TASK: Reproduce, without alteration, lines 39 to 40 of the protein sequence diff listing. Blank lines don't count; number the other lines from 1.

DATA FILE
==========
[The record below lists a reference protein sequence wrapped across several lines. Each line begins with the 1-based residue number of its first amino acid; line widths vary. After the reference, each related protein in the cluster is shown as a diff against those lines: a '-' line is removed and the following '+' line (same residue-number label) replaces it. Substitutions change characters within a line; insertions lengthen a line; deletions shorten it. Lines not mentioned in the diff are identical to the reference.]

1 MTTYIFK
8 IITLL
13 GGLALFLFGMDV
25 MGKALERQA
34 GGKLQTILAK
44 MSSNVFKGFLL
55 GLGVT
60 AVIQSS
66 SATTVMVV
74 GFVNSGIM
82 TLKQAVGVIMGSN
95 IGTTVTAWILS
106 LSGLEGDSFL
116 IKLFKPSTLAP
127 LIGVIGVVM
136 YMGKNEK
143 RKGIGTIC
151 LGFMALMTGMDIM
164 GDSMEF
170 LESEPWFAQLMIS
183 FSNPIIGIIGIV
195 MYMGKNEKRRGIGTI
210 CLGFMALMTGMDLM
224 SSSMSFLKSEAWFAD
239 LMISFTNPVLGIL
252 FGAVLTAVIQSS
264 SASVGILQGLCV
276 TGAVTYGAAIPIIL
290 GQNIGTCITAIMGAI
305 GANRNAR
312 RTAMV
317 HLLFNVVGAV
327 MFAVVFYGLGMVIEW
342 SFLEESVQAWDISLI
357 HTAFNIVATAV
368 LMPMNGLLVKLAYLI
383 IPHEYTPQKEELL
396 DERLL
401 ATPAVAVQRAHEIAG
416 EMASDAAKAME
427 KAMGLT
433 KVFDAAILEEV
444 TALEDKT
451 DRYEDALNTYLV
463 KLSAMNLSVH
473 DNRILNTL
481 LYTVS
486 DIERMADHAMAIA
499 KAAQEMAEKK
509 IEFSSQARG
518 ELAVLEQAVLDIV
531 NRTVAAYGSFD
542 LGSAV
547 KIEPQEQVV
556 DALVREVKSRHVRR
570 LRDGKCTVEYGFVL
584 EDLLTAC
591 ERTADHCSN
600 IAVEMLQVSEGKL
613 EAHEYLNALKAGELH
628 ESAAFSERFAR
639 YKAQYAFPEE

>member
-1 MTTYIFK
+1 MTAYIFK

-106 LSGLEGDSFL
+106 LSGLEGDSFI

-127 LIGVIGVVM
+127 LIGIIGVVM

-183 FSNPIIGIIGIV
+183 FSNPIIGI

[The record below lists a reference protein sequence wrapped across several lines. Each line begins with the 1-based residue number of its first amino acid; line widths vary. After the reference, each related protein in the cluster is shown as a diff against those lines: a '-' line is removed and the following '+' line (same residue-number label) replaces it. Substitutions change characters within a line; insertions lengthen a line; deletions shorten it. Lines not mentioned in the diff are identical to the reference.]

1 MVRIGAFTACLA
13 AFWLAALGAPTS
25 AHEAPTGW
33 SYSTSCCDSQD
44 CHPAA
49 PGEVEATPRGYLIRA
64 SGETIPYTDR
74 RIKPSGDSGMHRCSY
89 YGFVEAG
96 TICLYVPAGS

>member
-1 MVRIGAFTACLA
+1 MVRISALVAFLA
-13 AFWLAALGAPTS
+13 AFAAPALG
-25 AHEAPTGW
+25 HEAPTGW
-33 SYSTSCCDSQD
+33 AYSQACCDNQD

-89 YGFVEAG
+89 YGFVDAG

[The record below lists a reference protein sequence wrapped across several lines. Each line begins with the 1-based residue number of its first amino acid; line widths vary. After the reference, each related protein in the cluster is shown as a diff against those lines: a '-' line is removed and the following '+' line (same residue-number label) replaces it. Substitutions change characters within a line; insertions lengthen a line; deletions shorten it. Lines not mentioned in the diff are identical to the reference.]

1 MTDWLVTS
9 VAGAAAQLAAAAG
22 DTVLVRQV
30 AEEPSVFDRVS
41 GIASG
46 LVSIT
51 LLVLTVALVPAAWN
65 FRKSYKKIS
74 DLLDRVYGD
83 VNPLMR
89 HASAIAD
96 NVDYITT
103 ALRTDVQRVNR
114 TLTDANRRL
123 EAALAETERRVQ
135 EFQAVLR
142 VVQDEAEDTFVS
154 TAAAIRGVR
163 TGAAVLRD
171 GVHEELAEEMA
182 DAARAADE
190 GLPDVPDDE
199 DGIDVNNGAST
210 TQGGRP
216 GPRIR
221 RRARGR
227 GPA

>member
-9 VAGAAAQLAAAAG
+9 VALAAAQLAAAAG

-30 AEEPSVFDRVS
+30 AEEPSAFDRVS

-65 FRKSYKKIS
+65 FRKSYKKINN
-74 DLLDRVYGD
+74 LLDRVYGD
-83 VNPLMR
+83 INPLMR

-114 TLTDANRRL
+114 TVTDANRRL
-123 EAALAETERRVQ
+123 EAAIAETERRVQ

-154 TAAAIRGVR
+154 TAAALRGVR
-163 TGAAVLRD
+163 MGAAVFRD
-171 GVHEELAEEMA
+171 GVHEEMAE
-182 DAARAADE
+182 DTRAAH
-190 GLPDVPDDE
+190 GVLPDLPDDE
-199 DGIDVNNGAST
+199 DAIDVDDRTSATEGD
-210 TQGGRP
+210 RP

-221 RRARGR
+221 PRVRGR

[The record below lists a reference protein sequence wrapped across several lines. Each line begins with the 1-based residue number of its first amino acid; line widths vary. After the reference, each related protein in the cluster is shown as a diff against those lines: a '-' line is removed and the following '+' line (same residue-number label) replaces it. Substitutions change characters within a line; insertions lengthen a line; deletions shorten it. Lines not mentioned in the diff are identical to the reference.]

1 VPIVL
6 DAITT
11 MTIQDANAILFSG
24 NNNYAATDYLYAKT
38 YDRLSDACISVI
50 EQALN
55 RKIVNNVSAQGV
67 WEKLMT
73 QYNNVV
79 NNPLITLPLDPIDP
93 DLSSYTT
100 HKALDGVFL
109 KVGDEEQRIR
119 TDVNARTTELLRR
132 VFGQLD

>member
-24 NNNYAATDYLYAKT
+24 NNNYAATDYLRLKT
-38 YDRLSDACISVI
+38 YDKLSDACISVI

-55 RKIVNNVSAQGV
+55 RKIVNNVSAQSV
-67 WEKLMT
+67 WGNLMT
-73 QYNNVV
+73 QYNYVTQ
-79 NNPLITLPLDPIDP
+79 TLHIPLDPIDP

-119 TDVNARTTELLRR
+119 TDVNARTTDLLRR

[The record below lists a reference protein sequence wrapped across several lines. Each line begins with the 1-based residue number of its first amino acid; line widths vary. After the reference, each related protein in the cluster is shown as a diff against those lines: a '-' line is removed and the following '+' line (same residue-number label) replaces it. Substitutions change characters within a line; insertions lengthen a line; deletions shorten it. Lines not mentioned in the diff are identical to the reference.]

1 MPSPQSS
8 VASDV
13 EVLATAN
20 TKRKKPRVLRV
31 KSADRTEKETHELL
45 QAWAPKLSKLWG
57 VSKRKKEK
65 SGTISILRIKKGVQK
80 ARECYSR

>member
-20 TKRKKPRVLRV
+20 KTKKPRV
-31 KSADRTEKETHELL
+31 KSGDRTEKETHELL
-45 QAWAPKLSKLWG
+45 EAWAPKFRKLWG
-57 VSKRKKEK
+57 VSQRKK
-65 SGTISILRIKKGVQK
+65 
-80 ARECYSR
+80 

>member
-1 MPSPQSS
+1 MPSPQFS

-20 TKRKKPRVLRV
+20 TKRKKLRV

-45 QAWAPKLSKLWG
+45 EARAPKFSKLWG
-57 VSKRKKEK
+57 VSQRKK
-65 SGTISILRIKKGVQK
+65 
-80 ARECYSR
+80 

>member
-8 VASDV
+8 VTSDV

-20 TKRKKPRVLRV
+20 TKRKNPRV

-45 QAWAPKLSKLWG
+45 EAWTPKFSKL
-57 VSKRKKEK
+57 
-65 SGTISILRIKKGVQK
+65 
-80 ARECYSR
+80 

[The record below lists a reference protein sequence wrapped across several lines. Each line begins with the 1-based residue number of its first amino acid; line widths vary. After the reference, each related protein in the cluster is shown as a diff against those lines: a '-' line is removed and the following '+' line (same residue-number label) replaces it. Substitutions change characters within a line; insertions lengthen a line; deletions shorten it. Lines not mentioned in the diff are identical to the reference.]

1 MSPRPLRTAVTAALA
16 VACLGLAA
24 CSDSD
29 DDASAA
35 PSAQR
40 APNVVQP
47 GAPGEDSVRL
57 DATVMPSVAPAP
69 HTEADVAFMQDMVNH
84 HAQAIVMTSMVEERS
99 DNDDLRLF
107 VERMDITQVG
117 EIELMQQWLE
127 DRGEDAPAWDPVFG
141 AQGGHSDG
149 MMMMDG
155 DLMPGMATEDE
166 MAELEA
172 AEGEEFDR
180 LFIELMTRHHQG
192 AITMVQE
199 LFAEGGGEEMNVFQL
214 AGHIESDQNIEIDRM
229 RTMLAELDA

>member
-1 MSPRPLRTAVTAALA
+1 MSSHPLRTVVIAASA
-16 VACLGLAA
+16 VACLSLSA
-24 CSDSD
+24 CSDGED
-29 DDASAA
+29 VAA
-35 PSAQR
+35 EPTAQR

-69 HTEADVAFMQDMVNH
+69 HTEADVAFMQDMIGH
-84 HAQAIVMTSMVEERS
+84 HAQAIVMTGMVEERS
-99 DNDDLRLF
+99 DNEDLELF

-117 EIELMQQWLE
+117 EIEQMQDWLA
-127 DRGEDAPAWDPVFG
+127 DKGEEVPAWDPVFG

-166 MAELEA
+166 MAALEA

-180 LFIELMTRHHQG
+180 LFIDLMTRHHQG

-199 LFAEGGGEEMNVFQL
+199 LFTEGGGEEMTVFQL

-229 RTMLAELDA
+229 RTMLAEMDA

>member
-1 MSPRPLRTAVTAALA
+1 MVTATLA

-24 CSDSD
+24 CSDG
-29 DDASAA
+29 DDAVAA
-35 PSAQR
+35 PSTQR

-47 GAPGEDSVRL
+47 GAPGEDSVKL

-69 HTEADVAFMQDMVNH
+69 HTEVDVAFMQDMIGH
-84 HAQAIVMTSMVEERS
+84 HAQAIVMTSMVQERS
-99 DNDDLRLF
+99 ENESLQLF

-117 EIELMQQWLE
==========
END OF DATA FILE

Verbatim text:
396 DERLL
401 ATPAVAVQRAHEIAG